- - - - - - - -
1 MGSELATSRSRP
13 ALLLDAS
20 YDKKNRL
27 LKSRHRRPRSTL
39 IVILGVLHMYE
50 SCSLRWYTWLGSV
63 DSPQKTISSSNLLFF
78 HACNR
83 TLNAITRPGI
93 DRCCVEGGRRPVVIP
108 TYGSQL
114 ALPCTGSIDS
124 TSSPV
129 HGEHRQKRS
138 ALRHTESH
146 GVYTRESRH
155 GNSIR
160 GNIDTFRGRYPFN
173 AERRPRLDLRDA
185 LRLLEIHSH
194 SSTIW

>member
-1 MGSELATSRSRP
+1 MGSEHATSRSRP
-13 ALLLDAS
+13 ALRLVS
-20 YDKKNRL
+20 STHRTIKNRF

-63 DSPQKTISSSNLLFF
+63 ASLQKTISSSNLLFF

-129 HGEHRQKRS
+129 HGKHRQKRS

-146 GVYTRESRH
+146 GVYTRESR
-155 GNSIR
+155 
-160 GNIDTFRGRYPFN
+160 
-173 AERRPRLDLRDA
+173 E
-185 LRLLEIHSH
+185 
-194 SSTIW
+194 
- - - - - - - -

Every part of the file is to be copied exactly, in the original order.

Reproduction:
1 MGSELATSRSRP
13 ALLLDAS
20 YDKKNRL
27 LKSRHRRPRSTL
39 IVILGVLHMYE
50 SCSLRWYTWLGSV
63 DSPQKTISSSNLLFF
78 HACNR
83 TLNAITRPGI
93 DRCCVEGGRRPVVIP
108 TYGSQL
114 ALPCTGSIDS
124 TSSPV
129 HGEHRQKRS
138 ALRHTESH
146 GVYTRESRH
155 GNSIR
160 GNIDTFRGRYPFN
173 AERRPRLDLRDA
185 LRLLEIHSH
194 SSTIW

>member
-1 MGSELATSRSRP
+1 MGSEHATSRSRP
-13 ALLLDAS
+13 ALRLVS
-20 YDKKNRL
+20 STHRTIKNRF

-63 DSPQKTISSSNLLFF
+63 ASLQKTISSSNLLFF

-129 HGEHRQKRS
+129 HGKHRQKRS

-146 GVYTRESRH
+146 GVYTRESR
-155 GNSIR
+155 
-160 GNIDTFRGRYPFN
+160 
-173 AERRPRLDLRDA
+173 E
-185 LRLLEIHSH
+185 
-194 SSTIW
+194 